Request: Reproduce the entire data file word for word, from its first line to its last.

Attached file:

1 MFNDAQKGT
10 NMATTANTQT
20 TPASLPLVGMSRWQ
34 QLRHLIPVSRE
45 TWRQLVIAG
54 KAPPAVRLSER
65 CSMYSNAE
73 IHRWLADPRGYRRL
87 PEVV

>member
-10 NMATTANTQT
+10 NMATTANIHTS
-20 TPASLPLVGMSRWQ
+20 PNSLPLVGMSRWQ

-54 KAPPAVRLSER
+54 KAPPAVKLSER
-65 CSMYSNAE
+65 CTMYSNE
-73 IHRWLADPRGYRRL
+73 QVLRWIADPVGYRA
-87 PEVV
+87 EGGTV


1 MFNDAQKGT
10 NMATTANTQT
20 TPASLPLVGMSRWQ
34 QLRHLIPVSRE
45 TWRQLVIAG
54 KAPPAVRLSER
65 CSMYSNAE
73 IHRWLADPRGYRRL
87 PEVV

>member
-10 NMATTANTQT
+10 NMATTANIHTS
-20 TPASLPLVGMSRWQ
+20 PNSLPLVGMSRWQ

-54 KAPPAVRLSER
+54 KAPPAVKLSER
-65 CSMYSNAE
+65 CTMYSNE
-73 IHRWLADPRGYRRL
+73 QVLRWIADPVGYRA
-87 PEVV
+87 EGGTV